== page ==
If the new Popsicko album is the evidence, it’s pretty clear that Albee now knows how to make things happen as well. The record was put together in bits and pieces, whenever Begley, Albee, or Studio head engineer Steve Drown could get away from the grind to record. “We all hit it off,” says Begley. “Spencer and I did a few tunes, Spencer and Steve did a few tunes together, we did a few tunes with all three of us. It would be whoever was available.”

The same was true of the “guest musicians” that play on the project. Eggbot plays the coronet. Jeremiah Freed guitarist Nik Goodale lends soaring guitar riffs. Spencer’s sister Katherine sings backup and plays some horns. Begley plays drums. Drown plays guitars. Overtone Ryan Zoidis lends some saxophone. Overtone Jon Roods even recorded a bass track in the old kitchen. When the Popsicko plays out, Albee will be out front on guitars and keys, while Eggbot handles the rest of the keyboard duties. Begley, who also fills in for Motor Booty Affair on occasion, will play drums. Pat Hodgkins will play bass. Albee’s old friend Adam LaCasse will come up from Boston for lead guitars, and sister Katherine will lend backup vocals and horns.

Because of this catch-as-catch-can approach, each song on the disc takes on its own personality. “The cool thing about doing tunes one at a time,” says Begley, “is that every song sounds completely different.” Some are decidedly low budget, where they were going for an old-school production value; others are very, very slick, making use of every effect available. Each song is clearly a different experience for Albee, and it seems natural that each song should have a different sound and feel.

“Two Feet,” the first single, is driven by Albee’s blues piano and a crescendo of voices in a very hip radio chorus. The production talent is in the little things: a bridge that consists of an apparent lunatic rambling in the background; a fade-out of Albee whistling the melody while he snaps his fingers to the beat.

What directly follows is a Ween-esque send-up of the Portland bar scene: “Beer Goggles.” This time it’s space-age synth effects, wild yells in the background, and crunching guitars that define the sound. Blur-like “whoo-hoos” carry the song home, until Albee sneaks in a little classical piano over the distinctive sound of someone scanning the radio dial for something different.

Which is then, of course, what the listener gets, with “The Mess I’m In.” All of a sudden we hear Albee over the top of simple synthesizer chords that reveal his undying reverence for Paul McCartney’s Wings. It’s Beatles with a disco ball, Sergeant Pepper in a vinyl suit. There are soaring George Harrison “oohs,” “aahs,” and guitar solos. The high-pitched John Lennon “yeah” feels so right.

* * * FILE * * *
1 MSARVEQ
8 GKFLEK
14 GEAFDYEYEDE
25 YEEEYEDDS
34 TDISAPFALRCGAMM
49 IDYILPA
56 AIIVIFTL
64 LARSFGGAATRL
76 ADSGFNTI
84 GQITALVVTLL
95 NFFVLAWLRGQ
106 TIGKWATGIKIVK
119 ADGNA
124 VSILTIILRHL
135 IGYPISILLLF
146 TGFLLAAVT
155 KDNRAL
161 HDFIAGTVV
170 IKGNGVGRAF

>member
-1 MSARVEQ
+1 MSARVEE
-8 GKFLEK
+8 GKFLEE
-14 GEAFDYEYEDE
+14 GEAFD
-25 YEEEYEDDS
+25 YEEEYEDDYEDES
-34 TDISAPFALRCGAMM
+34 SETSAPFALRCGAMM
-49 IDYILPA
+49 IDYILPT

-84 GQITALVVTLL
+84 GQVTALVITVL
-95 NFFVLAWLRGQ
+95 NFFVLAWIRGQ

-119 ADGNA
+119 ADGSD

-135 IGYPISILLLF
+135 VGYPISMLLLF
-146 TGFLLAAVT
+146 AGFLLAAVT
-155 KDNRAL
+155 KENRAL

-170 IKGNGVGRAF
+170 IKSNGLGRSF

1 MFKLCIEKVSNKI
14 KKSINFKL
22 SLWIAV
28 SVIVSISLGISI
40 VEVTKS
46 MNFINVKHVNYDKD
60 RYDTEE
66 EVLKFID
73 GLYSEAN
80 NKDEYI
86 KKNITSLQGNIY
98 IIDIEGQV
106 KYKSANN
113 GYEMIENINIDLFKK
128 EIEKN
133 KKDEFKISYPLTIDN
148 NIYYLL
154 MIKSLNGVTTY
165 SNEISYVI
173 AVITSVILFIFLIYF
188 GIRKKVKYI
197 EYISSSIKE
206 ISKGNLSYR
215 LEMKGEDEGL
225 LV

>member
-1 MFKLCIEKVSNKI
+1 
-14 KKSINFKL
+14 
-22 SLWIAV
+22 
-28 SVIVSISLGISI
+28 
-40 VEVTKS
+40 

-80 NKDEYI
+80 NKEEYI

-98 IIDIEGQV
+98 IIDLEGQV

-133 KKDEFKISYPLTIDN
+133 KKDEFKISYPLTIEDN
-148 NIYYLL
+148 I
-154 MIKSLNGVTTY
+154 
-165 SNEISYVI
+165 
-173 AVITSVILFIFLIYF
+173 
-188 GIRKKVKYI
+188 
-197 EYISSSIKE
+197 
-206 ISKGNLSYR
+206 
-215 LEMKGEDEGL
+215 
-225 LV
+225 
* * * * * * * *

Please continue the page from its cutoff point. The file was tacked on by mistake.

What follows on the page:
“I love the Beatles, but there’s something about Wings that’s just different,” says Albee. “They’re the one band that define the ’70s. I feel like I was born at the wrong time; I wish I was 24 in 1970, so I could witness the birth of heavy metal and synthesized funk.” And if we take “The Porno Song” as an example, he’s also interested in living some of that decade’s depravity. “Spread your cheeks, show me that ass,” says an anonymous porn star repeatedly in a seamless splice. “Do you still want me?” he asks. “Yes I do,” replies the imagined blonde. What follows is a hilarious plea to be “like the guys in the magazines, getting laid, getting paid.” Surrounded by serious songs about world peace, getting over bad relationships, and dealing with corporate greed, it is a calculated risk. Yet, says Albee, “it’s my mom’s favorite song. I mean, some parents may be offended by it, but if they’re parents they had to have had some porno in their lives at some point.”

It’s all part of Albee’s æsthetic, which is appealing to more and more folks all the time. “He knows that I am looking for him to bring us into hipness,” says Hawthorne lead singer Mike Falkingham. “Our big weakness was that we were writing what we thought were really good songs, but were missing a very tiny thing that could turn it from a mediocre song to a very high-quality single or album cut.” Falkingham believes that Albee can provide just the right amount of mojo. “Spencer will not change what Hawthorne is,” he says, “but he can do anything and everything he wants to make the sound better, throw in effects, a sample, anything.”

All of this points to questions about whether this solo activity as producer and frontman might be a safety net against a worst possible Rustic scenario. Could Albee and Begley become a producer/engineer team on the level of Mitch Froom and Tchad Blake, who work with Cheryl Crowe, Los Lobos, and Soul Coughing; or Mark Howard and Daniel Lanois who oversee albums by Willie Nelson and Emmylou Harris? Is Albee ready to take his pleasing pop voice and step out from the shadows like a Phil Collins leaving Genesis? We’ll find out.

“It’s just something else that I like to do,” says Albee. “I really enjoy being in the studio. I like working with other people and artists, and right now, it sure beats all the shit jobs out there. The work may have its ups and downs, but I can keep my life simple.”